SOUTH WILLIAMSPORT, Pa. (AP) — One of the centerpieces of Little League Baseball’s newly-renovated museum arrived Tuesday via armored truck before being carried in through a side door by a guard in a bulletproof vest, with police officers watching nearby.
The uniform worn by Babe Ruth in 1934 during a barnstorming tour of Japan is one precious piece of sports memorabilia.
Soon, it will be on display to the public at the museum that’s just a short walk up a hill from the pristine fields where the Little League World Series is played each August. The gray wool jersey — a red “3” stitched on the back — is on loan from a donor who is remaining anonymous, Little League vice president and museum executive director Lance Van Auken said.
“It’s just something that came out of the blue for us in the last several months,” Van Auken said. “We’re just delighted to have it.”
Accompanied by gray pants and dirt-stained stirrup socks, the jersey is considered the only full uniform still around that was worn by baseball icon Ruth, according to Van Auken. He also thought it would be the first time the uniform would be on public display.
But it’ll be behind what Van Auken called a “double-thick, shadow-resistent” glass case, trained in the sights of security cameras. No flash photography, please.
Van Auken declined to disclose the uniform’s current value, but did say it was insured for a “seven-digit” amount. It was sold at an auction in 2005 for roughly $771,000.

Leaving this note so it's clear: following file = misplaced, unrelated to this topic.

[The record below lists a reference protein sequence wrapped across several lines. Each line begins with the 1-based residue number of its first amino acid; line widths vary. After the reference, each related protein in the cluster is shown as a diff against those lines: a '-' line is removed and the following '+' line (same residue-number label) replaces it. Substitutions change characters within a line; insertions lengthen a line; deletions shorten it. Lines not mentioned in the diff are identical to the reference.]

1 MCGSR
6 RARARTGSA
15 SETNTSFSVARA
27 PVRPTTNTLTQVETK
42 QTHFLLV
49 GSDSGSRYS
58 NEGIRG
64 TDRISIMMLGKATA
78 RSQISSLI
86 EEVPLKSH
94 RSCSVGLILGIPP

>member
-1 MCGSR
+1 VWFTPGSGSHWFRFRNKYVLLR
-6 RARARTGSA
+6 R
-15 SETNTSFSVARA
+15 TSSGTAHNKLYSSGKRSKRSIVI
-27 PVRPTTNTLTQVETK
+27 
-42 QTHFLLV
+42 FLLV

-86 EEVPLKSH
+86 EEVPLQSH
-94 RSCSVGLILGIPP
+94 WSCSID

Steven Costello, a vice president with New Rochelle, N.Y.-based Steiner Sports Memorabilia, said the uniform would only increase in value though it was difficult to determine the exact current worth. Having a full uniform set also helps its value, he said.
“There was a time when your grandfather had seen Babe Ruth play,” Costello said in a phone interview. “We’re getting into an era where very few people have been to a Yankees game and seen Babe Ruth. But here it is 70 years later and people are positioning to try to get any Babe Ruth item.”
Last year, a circa 1920 Yankees jersey worn by The Bambino sold at an auction for more than $4.4 million, considered a record for any item of sports memorabilia.
By comparison, the 1934 jersey at the Little League museum might be small change.
But it means a lot to Little League, which is re-opening its renovated museum next week. Ruth hit 13 homers during the 18-game barnstorming tour of Japan that also included fellow Hall of Famers Lou Gehrig and Jimmie Foxx, among others. The tour was credited with helping to spark interest in organizing Japan’s first professional baseball league. The first Little Leagues in Japan were chartered in the 1950s.
Ruth never played Little League — the first league was organized in Williamsport in 1939. But his exploits on the field remain legend, even to Little Leaguers this day.
“We are thrilled to be able to exhibit such a unique and important artifact,” Little League president Steven Keener said in a statement. “We want people — particularly children —to see this wonderful piece of history.”
The uniform trimmed in red, white and blue was made by A.G. Spalding & Bros., with an “All Americans” insignia on the left chest. A shield logo filled in with the stars and stripes is affixed to the left sleeve, while an interlocking red “U” and white “S” in block letters are sewn on the right sleeve.
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